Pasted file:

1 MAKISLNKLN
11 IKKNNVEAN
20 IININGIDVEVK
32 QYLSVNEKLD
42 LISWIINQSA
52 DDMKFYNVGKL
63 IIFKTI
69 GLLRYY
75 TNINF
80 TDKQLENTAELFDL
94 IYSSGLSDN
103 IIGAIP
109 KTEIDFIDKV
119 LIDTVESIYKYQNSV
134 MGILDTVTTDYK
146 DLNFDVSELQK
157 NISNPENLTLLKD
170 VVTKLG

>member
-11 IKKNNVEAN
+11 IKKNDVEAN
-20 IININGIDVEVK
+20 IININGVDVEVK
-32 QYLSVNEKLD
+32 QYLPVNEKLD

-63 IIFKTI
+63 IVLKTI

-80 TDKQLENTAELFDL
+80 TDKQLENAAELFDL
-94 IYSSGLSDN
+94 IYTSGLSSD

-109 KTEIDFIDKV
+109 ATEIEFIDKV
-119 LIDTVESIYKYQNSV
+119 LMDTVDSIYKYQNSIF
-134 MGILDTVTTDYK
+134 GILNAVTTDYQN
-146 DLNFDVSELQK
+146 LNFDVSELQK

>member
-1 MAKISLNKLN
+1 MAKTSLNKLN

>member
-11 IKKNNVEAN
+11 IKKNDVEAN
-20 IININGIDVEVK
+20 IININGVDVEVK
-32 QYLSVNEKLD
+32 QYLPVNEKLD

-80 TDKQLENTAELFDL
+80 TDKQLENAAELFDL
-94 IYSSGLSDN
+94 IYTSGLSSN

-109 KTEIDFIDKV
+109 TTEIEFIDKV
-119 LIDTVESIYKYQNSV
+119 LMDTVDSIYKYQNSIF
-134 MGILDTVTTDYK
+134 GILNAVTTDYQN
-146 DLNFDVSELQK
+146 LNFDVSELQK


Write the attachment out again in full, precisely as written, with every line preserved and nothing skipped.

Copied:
1 MAKISLNKLN
11 IKKNNVEAN
20 IININGIDVEVK
32 QYLSVNEKLD
42 LISWIINQSA
52 DDMKFYNVGKL
63 IIFKTI
69 GLLRYY
75 TNINF
80 TDKQLENTAELFDL
94 IYSSGLSDN
103 IIGAIP
109 KTEIDFIDKV
119 LIDTVESIYKYQNSV
134 MGILDTVTTDYK
146 DLNFDVSELQK
157 NISNPENLTLLKD
170 VVTKLG

>member
-11 IKKNNVEAN
+11 IKKNDVEAN
-20 IININGIDVEVK
+20 IININGVDVEVK
-32 QYLSVNEKLD
+32 QYLPVNEKLD

-63 IIFKTI
+63 IVLKTI

-80 TDKQLENTAELFDL
+80 TDKQLENAAELFDL
-94 IYSSGLSDN
+94 IYTSGLSSD

-109 KTEIDFIDKV
+109 ATEIEFIDKV
-119 LIDTVESIYKYQNSV
+119 LMDTVDSIYKYQNSIF
-134 MGILDTVTTDYK
+134 GILNAVTTDYQN
-146 DLNFDVSELQK
+146 LNFDVSELQK

>member
-1 MAKISLNKLN
+1 MAKTSLNKLN

>member
-11 IKKNNVEAN
+11 IKKNDVEAN
-20 IININGIDVEVK
+20 IININGVDVEVK
-32 QYLSVNEKLD
+32 QYLPVNEKLD

-80 TDKQLENTAELFDL
+80 TDKQLENAAELFDL
-94 IYSSGLSDN
+94 IYTSGLSSN

-109 KTEIDFIDKV
+109 TTEIEFIDKV
-119 LIDTVESIYKYQNSV
+119 LMDTVDSIYKYQNSIF
-134 MGILDTVTTDYK
+134 GILNAVTTDYQN
-146 DLNFDVSELQK
+146 LNFDVSELQK